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With a grin that sent fear into Adam's heart, Lyle flew at him with the pipe wrench. Before Lyle had a chance to land his blow, however, a disgusted Hiram jerked the tool out from Lyle's hands.

"If you're going to fight," contended Hiram, "you'll do it fair and square." Even many of the men who were on Lyle's side, had to agree.

The former Master Plumber swiped his forehead with the back of his hand and spat out the blood pooling in his mouth. "Lyle, you're really asking for trouble," he muttered. Adam leveled his eyes at Lyle with such unspoken force, that every person in the work crew took a step back.

Lyle's form swayed with fatigue, but when he spread his feet and planted himself in front of Adam, it was clear that he didn't consider the confrontation over. With a weakened lunge, Lyle threw a punch at Adam, but was easily thwarted when his opponent stepped aside. Panting, Lyle looked at Adam. To his everlasting irritation, the "old man" was still standing.

"Have you had enough?" Adam's voice was winded, but determined. For all of Lyle's strength, he lacked the endurance he had accused Adam of not possessing.

In a final effort to best Adam, Lyle came at him one more time. Blocking Lyle's punch, Adam sent the man sprawling into the dirt. Not wanting to waste this chance to end the fight once and for all, Adam towered above Lyle and looked down at him with disgust. "If you ever touch my wife again, you'll get more of the same. Get off my property."

Without a single word more between them, Lyle crawled on his hands and knees until he was a few feet away from Adam. When he was sure he was safely out of Adam's reach, he struggled to his feet and stumbled to his van in the parking lot.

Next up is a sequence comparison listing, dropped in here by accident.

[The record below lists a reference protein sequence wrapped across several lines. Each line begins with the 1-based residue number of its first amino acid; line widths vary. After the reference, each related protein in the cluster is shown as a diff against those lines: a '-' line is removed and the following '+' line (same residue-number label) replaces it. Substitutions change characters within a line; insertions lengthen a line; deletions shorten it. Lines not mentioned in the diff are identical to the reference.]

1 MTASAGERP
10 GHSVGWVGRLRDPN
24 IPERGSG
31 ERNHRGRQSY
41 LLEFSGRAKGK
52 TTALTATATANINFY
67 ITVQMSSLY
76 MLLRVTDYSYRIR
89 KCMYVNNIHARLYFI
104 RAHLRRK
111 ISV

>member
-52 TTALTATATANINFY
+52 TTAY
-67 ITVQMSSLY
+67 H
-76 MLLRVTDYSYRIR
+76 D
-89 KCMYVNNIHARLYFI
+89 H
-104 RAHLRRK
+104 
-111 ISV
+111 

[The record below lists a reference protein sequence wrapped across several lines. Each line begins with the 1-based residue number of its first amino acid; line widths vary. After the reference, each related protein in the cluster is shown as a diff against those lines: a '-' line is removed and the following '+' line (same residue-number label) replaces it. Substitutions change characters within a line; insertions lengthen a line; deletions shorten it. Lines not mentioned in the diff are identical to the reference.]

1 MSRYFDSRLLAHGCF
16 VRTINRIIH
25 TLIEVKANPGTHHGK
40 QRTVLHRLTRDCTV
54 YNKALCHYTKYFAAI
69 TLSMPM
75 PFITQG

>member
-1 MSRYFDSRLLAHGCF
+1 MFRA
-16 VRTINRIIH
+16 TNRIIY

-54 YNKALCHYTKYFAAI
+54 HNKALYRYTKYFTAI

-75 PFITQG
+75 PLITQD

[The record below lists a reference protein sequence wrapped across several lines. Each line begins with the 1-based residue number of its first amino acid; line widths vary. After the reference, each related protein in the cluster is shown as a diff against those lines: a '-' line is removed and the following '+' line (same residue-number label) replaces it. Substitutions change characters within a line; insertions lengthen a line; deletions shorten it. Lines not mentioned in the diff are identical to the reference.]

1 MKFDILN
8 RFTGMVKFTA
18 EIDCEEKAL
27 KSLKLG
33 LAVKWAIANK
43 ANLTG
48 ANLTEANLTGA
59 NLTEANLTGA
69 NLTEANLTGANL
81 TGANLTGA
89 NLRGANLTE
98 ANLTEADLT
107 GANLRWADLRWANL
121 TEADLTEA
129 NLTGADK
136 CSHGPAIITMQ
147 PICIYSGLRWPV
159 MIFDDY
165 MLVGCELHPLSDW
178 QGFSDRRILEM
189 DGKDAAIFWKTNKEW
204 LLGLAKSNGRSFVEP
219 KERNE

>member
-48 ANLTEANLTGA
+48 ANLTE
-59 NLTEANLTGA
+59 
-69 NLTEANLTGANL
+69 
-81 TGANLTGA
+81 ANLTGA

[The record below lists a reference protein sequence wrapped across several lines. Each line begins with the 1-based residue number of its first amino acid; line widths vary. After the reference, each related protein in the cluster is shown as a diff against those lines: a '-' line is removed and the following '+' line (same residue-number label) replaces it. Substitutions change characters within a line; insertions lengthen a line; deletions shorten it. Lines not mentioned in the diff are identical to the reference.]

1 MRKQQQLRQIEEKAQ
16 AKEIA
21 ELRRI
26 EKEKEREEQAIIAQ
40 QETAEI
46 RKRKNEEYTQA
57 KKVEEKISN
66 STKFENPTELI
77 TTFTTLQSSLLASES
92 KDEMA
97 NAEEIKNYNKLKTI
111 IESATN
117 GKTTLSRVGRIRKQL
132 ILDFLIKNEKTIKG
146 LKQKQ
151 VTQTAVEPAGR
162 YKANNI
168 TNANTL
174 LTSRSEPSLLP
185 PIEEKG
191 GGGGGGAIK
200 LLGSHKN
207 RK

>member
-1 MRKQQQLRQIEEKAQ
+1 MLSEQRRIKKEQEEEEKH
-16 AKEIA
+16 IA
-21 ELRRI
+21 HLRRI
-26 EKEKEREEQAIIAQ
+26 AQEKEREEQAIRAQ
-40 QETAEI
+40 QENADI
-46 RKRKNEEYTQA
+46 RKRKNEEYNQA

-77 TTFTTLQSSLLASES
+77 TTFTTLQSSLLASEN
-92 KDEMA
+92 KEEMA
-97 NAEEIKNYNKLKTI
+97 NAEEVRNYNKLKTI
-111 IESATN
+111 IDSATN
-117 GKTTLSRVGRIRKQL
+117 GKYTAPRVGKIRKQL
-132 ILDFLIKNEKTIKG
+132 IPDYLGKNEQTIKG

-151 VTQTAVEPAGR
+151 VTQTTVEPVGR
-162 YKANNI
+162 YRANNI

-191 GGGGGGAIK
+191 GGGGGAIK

With a sense of foreboding, Adam looked at the vehicle Lyle had gotten into. His quick glance at the parking lot earlier, had tipped Adam off, and the musician now watched to see if his hunch was correct. Through the van's window, he could see a dark blanket separating the front seat from the back, and the unmistakable shape of a telephoto lens as it quickly ducked out of sight.

To the loud cheers of the crew, Lyle started up his engine and drove away.

"You okay?" asked Hiram, as Adam leaned forward and placed his hands on his knees to steady his breath.

"Where's Charlie?"


"Thanks for saving my tail," Adam clapped his friend on the shoulder with gratitude. "That pipe wrench would've really hurt."

Hiram nodded.

"For a while there," panted Adam, "I thought we might have a mob on our hands. Thanks for letting me take care of it."

"Crazy," muttered Hiram.

"I know," replied Adam, "but Lyle didn't leave me much choice." He straightened himself and looked toward the mobile home. "I'd better calm down my wife and see if she's all right."

"You do that," Hiram nodded. As he watched Adam walk away, he recalled an old Bible verse his mom had taught him as a child: "Blessed are the peacemakers." (Matthew 5:9) Hiram smiled. "I do believe he is."
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